opinion

Google: Online Adult’s Latest Challenge

Juicy Jay

Google’s changes will put money in their pocket, as well as yours.

If you are working in the adult industry and do any business with Google, you have undoubtedly run into some sort of problems over the years. Dropped positions from the algorithm changes, deceptive marketing and optimization practices from competitors, and having to constantly review affiliates marketing your own products against you. The newest challenge just showed up.

Over the last decade, sex and porn has become a more accepted part of the mainstream, its even part of pop culture and in movies like “Don Jon” featuring PornHub.com as the central porn authority to find that “perfect clip.” But that doesn’t mean that everyone likes porn, or at least they pretend not to.

The search engine leader announced that they would no longer allow adult-related advertisements on its AdWords platform. Much to the shock and dismay of the adult industry, which is a big part of the Internet as a whole.

Adult is a multibillion-dollar market. After all, “the Internet is for porn” right? However, the revenues in rest of the “mainstream” marketplace is so far beyond the revenue numbers in adult that its a ridiculously bad decision to accept adult and sacrifice the mainstream market. Amazon alone did over $74 billion in revenue selling mainstream items, and that’s just one retailer. Consider that Google’s ad revenues for 2012 were approximately $42 billion. Adult is a drop in that revenue bucket. When you are the size of Google, with the amount of cash they generate, and numerous investors, partners, and with governments and other influential organizations working with (and against) them, you become a very big and obvious target.

Its clear that the decision will hurt adult retailers, but there had to be pressure from elsewhere to change policy that has been in place for years. If everyone minded their own business then nobody would want to just stop accepting money from the adult industry, but we don’t live in that world. Every family-oriented brand in the world is concerned with brand reputation and worried about being associated with porn. Is it a coincidence that AdSense doesn’t allow adult publishers? It doesn’t fit their business model. Was disallowing both adult publishers and advertisers the right decision for Google? Definitely. By refusing the stigma related to adult, they have successfully retained their core mainstream market and revenues for the forseeable future. It makes complete sense and financially the best decision.

What really happened in the boardrooms to finalize that decision, who knows. First, understand that simply by the numbers of revenue for mainstream ad generation versus adult, that there is little chance Google will reverse their decision until the attitudes of the public changes. Over the last decade, sex and porn has become a more accepted part of the mainstream, its even part of pop culture and in movies like “Don Jon” featuring PornHub.com as the central porn authority to find that “perfect clip.” Fleshlight has made appearances in several movies and TV shows. But that doesn’t mean that everyone likes porn, or at least they pretend not to.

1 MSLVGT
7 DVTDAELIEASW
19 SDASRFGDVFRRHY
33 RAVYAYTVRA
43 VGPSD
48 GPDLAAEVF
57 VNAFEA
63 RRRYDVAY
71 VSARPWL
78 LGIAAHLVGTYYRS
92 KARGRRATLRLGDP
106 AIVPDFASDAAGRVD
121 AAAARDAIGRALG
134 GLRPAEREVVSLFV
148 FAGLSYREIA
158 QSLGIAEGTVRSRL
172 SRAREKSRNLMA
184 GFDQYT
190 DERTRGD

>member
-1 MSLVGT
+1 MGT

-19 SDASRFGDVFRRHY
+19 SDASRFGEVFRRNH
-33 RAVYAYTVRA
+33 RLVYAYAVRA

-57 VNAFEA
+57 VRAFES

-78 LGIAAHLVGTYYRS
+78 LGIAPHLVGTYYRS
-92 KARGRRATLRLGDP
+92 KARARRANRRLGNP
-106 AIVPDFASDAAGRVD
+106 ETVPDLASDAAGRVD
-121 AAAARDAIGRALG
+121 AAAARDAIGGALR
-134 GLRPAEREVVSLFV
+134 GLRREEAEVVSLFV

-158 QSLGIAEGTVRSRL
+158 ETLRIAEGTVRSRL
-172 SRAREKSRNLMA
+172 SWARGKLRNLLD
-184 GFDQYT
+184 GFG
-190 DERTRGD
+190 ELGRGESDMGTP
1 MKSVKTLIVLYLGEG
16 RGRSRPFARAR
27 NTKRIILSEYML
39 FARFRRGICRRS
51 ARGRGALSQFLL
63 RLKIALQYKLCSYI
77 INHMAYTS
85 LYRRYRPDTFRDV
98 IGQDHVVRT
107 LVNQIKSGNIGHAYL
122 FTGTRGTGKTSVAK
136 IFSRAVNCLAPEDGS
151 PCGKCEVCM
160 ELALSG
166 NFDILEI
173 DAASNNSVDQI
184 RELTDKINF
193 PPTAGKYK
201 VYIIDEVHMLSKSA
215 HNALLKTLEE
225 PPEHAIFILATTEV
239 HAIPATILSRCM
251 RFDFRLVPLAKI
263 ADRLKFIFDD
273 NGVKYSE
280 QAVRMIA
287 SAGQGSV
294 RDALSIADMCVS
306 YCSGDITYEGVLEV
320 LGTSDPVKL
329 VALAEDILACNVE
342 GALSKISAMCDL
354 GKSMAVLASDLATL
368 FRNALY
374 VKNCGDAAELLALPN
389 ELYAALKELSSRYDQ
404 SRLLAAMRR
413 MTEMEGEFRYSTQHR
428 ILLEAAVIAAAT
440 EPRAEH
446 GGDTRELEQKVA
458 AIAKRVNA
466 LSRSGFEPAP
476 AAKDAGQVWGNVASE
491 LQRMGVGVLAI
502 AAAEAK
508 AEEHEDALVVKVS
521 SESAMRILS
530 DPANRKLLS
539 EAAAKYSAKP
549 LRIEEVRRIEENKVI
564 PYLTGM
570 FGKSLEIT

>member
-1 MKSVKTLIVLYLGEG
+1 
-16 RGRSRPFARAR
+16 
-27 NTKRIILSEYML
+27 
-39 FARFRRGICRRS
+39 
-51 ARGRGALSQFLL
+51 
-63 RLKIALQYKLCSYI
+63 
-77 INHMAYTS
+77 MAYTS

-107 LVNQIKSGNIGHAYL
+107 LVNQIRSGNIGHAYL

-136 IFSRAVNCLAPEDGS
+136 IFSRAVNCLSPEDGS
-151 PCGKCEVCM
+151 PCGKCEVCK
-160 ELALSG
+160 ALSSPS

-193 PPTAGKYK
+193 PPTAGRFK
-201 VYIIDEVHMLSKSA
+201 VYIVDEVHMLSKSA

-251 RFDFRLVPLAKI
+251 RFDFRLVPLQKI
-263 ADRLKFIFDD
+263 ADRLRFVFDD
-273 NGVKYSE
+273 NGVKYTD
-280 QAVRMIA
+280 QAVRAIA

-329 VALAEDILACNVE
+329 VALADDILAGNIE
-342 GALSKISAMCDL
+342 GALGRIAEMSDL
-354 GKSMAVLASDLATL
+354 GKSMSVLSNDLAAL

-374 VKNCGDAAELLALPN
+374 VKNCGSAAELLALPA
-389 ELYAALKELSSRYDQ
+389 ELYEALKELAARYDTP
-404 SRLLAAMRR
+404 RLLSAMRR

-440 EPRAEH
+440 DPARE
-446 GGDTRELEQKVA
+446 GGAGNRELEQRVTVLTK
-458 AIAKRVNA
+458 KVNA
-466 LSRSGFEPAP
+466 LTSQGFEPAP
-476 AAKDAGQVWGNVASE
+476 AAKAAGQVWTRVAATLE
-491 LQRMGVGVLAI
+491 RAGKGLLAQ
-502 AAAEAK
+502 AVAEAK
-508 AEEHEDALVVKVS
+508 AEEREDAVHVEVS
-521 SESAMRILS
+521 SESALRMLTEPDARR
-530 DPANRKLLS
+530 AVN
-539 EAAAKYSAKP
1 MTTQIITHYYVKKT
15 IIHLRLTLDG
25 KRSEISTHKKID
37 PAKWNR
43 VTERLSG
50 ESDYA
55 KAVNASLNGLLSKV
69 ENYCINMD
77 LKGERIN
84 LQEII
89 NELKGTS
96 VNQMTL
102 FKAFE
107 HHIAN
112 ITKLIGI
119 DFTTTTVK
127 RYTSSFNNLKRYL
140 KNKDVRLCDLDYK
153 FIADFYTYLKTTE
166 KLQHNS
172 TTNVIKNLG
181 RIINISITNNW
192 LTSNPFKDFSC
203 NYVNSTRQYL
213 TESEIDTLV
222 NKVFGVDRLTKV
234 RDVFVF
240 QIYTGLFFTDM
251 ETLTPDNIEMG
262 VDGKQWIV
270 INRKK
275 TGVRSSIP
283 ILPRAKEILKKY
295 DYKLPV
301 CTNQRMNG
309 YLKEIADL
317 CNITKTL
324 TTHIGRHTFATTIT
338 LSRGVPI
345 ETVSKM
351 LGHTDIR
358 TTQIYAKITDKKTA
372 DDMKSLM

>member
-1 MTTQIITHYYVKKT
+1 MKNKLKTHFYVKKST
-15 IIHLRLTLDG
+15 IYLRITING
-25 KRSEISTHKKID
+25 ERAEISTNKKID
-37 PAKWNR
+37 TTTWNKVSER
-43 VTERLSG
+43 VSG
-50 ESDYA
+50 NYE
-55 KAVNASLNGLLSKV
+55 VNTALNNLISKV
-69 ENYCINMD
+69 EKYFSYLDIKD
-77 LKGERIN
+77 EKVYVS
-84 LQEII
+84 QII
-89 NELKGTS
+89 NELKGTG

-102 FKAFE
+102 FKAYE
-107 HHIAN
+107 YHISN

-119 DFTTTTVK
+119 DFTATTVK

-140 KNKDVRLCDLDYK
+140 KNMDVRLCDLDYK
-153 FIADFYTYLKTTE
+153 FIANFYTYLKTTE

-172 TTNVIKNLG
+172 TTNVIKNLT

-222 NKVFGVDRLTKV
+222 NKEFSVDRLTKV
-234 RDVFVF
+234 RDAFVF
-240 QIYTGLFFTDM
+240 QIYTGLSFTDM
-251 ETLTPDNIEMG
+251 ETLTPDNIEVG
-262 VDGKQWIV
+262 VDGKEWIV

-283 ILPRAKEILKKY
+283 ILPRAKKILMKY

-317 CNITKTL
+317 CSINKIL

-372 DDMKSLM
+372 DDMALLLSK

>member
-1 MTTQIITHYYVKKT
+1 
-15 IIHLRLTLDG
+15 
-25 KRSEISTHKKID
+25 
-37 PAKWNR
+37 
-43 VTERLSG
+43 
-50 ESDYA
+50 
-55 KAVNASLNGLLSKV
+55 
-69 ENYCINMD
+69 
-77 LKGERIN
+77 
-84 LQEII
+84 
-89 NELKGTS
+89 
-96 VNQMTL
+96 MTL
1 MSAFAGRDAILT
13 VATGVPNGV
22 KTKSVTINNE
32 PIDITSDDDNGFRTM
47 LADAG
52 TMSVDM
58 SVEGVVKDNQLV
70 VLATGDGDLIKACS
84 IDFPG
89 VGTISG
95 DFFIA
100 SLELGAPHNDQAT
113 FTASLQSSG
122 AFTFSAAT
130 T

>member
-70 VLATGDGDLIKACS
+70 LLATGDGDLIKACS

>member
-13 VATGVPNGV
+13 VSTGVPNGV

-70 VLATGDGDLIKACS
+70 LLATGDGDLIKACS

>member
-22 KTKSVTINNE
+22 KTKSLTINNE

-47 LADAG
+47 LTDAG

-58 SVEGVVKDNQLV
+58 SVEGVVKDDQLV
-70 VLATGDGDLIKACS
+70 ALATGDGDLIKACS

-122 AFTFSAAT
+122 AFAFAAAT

In fact, the segregation of mainstream and adult in advertising has existed for some time. Some time ago the ad network “AdBrite” closed its doors. They were at one point a formidable ad network, but you probably know them better as Black Label Ads when they spun off their entire adult division into a darkly labeled network of its adult publishers. I can’t speak for the execs at the former company, but its plausible the primary reason was to keep mainstream advertisers happy who did not want to associated with porn. Its about maintaining the reputation of the advertisers, and its a careful balancing act. AdBrite/BLA didn’t survive.

So what now? We accept, make a plan, and move forward. Search engine traffic is still by far the most valuable traffic there is because it is pre-qualified and targeted. Those wanting to rank higher could simply buy those keywords and be placed at the top. However, keep in mind that even if you do not have that advantage to be able to be at the top of the results, neither do any of your competitors. Yes, there are several adult advertising networks in will service your adult brand, but they do not have Google’s quality traffic. There will always be somewhere to spend your money.

If you want traffic from the largest search engine, you need to do it through good old search engine optimization. Take all that money you were spending on your keywords and hire reputable experts to optimize your website, your landing pages, your product pages. Some of you can afford to hire several! Reach out and get your product reviewed and legitimately back-linked on the Internet with good anchor text. Soon, you’ll be at the top of those rankings, and guess what? You won’t be paying per click to Google, you’ll be getting the traffic for free. You win.

Juicy Jay is CEO and founder of JuicyAds.com. Follow Jay and JuicyAds via Twitter@juicyads.

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